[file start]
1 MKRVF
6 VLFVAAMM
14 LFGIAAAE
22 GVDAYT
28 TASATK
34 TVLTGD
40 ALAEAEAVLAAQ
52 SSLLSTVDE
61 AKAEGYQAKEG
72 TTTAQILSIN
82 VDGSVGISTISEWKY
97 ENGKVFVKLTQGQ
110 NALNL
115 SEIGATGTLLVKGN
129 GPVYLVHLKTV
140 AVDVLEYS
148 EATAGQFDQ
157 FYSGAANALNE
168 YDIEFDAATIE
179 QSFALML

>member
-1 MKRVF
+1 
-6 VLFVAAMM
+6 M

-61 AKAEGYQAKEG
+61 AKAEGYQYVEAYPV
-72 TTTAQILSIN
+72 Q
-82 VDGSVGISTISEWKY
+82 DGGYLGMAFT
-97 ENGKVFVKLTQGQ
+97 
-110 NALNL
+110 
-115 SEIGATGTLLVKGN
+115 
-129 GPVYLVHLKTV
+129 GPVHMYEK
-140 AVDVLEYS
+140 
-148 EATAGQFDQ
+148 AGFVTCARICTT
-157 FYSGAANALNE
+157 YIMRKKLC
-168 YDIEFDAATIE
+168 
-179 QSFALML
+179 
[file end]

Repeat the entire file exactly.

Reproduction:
1 MKRVF
6 VLFVAAMM
14 LFGIAAAE
22 GVDAYT
28 TASATK
34 TVLTGD
40 ALAEAEAVLAAQ
52 SSLLSTVDE
61 AKAEGYQAKEG
72 TTTAQILSIN
82 VDGSVGISTISEWKY
97 ENGKVFVKLTQGQ
110 NALNL
115 SEIGATGTLLVKGN
129 GPVYLVHLKTV
140 AVDVLEYS
148 EATAGQFDQ
157 FYSGAANALNE
168 YDIEFDAATIE
179 QSFALML

>member
-1 MKRVF
+1 
-6 VLFVAAMM
+6 M

-61 AKAEGYQAKEG
+61 AKAEGYQYVEAYPV
-72 TTTAQILSIN
+72 Q
-82 VDGSVGISTISEWKY
+82 DGGYLGMAFT
-97 ENGKVFVKLTQGQ
+97 
-110 NALNL
+110 
-115 SEIGATGTLLVKGN
+115 
-129 GPVYLVHLKTV
+129 GPVHMYEK
-140 AVDVLEYS
+140 
-148 EATAGQFDQ
+148 AGFVTCARICTT
-157 FYSGAANALNE
+157 YIMRKKLC
-168 YDIEFDAATIE
+168 
-179 QSFALML
+179 